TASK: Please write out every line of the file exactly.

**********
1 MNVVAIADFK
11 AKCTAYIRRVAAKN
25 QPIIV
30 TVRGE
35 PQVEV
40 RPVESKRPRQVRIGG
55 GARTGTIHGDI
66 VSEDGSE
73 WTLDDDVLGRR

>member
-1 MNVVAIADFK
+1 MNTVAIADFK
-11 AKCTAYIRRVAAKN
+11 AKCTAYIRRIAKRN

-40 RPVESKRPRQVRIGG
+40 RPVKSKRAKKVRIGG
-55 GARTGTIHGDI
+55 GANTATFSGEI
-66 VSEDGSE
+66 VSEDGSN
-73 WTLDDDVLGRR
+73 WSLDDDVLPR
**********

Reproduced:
1 MNVVAIADFK
11 AKCTAYIRRVAAKN
25 QPIIV
30 TVRGE
35 PQVEV
40 RPVESKRPRQVRIGG
55 GARTGTIHGDI
66 VSEDGSE
73 WTLDDDVLGRR

>member
-1 MNVVAIADFK
+1 MNTVAIADFK
-11 AKCTAYIRRVAAKN
+11 AKCTAYIRRIAKRN

-40 RPVESKRPRQVRIGG
+40 RPVKSKRAKKVRIGG
-55 GARTGTIHGDI
+55 GANTATFSGEI
-66 VSEDGSE
+66 VSEDGSN
-73 WTLDDDVLGRR
+73 WSLDDDVLPR